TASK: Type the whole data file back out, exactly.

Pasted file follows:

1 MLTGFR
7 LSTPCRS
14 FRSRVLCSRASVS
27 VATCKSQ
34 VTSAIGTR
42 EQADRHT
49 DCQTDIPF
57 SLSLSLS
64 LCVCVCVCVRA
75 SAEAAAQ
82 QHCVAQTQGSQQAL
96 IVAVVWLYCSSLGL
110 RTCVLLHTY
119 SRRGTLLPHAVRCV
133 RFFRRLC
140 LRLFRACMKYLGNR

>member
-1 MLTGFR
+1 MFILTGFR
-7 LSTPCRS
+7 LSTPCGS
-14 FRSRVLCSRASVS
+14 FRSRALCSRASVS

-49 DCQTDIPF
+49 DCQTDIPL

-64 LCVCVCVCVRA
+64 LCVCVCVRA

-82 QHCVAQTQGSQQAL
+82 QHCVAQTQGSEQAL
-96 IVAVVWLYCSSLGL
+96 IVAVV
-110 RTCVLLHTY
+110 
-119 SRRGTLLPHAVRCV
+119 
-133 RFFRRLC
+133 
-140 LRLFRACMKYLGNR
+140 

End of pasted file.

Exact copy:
1 MLTGFR
7 LSTPCRS
14 FRSRVLCSRASVS
27 VATCKSQ
34 VTSAIGTR
42 EQADRHT
49 DCQTDIPF
57 SLSLSLS
64 LCVCVCVCVRA
75 SAEAAAQ
82 QHCVAQTQGSQQAL
96 IVAVVWLYCSSLGL
110 RTCVLLHTY
119 SRRGTLLPHAVRCV
133 RFFRRLC
140 LRLFRACMKYLGNR

>member
-1 MLTGFR
+1 MFILTGFR
-7 LSTPCRS
+7 LSTPCGS
-14 FRSRVLCSRASVS
+14 FRSRALCSRASVS

-49 DCQTDIPF
+49 DCQTDIPL

-64 LCVCVCVCVRA
+64 LCVCVCVRA

-82 QHCVAQTQGSQQAL
+82 QHCVAQTQGSEQAL
-96 IVAVVWLYCSSLGL
+96 IVAVV
-110 RTCVLLHTY
+110 
-119 SRRGTLLPHAVRCV
+119 
-133 RFFRRLC
+133 
-140 LRLFRACMKYLGNR
+140 